The first thing I notice is the warmth. I’ve never felt such a warm February until today. As the airport doors close behind me, I make my way over to the taxis queued up to take me to my new home for the semester. The drive is short, so I close my eyes and feel the warm Sevilla sun warm my face. I open my eyes and see color. There is so much green, from palm trees to evergreens to shrubbery. Orange trees line the streets, and the sweet smell of oranges fills the air. Flowers grow in every pot on the windowsill and colors outline the rims, doors, and windows of the buildings, each one different from the last. It all seems so inviting and I have never felt more welcomed in a town.

My host mother greets me at the door and waves me in. I am settled into my room and soon it’s time for lunch. I’m looking forward to tasting the authentic Spanish cuisine of paellas, gazpacho, and more, but for my first day, it was thoughtful of my host mom to make a simple and familiar meal like pasta.

We sit down at the dinner table and make conversation with the little common language we have. There are lots of hand movements, gestures, and puzzled looks, but also lots of laughter, smiles, and understanding. Despite us not knowing each other’s language, there is a connection, and I know we’ll have lots more time to get to know each other in the next three months that I am here. I am in Sevilla, a town I have only known for a few days, but already, it feels like home.

One of the most daunting things about studying abroad is leaving the familiarity of the place you call home. Happy as I was in my new homestay, I was still somewhat nervous about how all the other details of my experience abroad would play out. I was surprised to learn that ICS had a Welcome Week planned for us and thankful that I had a weekend to gather my bearings before classes started.

Our first walk downtown led us through the María Luisa park and along the river. The park was much bigger than I could’ve imagined. There were so many paths to take to the gardens, fountains, and swans, but to see it all, we will have to come back another day. After the tour, we settled into a café to sample a typical Andalusian breakfast “Desayuno Andaluz”: toasted bread with olive oil and tomatoes. It was a simple breakfast, but very delicious!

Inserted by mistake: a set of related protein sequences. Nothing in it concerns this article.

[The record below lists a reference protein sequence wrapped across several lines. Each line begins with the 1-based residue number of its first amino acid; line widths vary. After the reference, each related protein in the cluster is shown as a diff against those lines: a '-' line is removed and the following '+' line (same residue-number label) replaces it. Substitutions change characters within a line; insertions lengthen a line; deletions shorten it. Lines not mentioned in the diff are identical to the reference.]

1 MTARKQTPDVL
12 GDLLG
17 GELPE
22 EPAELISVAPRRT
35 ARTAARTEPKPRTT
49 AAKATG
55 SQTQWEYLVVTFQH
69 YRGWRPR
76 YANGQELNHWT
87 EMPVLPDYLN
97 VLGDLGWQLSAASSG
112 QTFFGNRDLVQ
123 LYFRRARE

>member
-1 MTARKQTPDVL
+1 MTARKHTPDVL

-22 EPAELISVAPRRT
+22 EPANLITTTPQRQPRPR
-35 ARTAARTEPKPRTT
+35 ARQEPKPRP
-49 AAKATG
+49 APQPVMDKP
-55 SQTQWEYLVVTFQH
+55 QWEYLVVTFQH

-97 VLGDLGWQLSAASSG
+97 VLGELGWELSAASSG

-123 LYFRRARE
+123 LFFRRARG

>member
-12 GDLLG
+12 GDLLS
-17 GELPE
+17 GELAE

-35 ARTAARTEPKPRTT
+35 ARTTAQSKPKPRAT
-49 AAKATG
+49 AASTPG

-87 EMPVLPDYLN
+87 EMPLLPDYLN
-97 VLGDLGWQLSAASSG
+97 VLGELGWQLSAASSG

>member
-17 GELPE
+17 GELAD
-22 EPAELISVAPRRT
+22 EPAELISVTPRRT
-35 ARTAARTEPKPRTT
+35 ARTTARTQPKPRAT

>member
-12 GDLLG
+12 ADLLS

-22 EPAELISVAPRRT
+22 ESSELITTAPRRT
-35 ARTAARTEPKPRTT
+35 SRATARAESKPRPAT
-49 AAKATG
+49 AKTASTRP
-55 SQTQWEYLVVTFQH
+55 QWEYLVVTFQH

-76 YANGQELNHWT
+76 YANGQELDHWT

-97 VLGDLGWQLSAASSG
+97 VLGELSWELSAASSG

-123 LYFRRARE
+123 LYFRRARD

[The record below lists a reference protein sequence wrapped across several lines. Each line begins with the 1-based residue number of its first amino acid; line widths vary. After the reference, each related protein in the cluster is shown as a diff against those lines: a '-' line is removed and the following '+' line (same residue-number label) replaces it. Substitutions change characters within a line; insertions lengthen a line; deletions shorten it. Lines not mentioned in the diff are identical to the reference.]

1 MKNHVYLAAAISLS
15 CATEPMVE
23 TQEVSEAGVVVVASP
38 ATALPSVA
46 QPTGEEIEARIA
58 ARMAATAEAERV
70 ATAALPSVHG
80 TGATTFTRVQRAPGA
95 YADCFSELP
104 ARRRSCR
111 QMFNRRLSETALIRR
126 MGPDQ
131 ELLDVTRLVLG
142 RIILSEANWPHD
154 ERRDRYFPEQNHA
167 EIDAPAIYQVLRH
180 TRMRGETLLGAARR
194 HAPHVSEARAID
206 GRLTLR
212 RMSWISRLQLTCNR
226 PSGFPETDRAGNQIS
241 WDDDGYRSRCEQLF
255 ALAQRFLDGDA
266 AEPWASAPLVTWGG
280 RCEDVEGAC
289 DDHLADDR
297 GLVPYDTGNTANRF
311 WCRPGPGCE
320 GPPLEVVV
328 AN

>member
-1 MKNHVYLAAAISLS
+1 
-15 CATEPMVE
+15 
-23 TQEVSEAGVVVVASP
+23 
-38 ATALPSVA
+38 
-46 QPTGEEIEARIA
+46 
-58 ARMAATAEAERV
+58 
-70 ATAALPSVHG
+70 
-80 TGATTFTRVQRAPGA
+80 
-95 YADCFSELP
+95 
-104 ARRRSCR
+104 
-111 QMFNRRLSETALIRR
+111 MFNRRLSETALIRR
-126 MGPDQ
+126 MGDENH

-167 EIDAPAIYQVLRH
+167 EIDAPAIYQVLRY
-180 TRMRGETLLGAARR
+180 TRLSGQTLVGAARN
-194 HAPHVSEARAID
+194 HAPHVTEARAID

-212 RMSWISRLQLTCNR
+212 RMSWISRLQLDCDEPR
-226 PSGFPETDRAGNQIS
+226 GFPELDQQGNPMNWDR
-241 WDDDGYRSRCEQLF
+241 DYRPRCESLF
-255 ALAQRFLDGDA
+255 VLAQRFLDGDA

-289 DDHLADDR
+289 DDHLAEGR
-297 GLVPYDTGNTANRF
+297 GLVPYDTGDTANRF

Saturday morning’s walk took us through Seville’s monumental downtown and historic shopping district. As I would soon come to learn, walking is the main form of transportation, so it’s a good idea to buy a comfortable pair of walking shoes! We once again met as a group and explored the streets together. The last stop on our walk was at a café that served the best churros in Seville. They were delicious on their own, but even better when dipped into thick and creamy chocolate. In the evening, everyone met up once again to watch the most spectacular Flamenco show and afterward we got tapas. We shared pizza, jamón, and, my favorite: espinacas con garbanzos.

On the last day of our welcome weekend, we took a peaceful cruise down the Guadalquivir River. The refreshments and music really helped us relax before our first day of classes. Everyone got to know each other a lot better, and we felt like friends in no time. After getting to know the city and the people that I’d be spending my semester with, I no longer feel like a stranger to Seville. With each day, the city is becoming more familiar, even though there is still so much to see and do. I’m looking forward to spending the next three months here and I can’t wait to see what they will bring.

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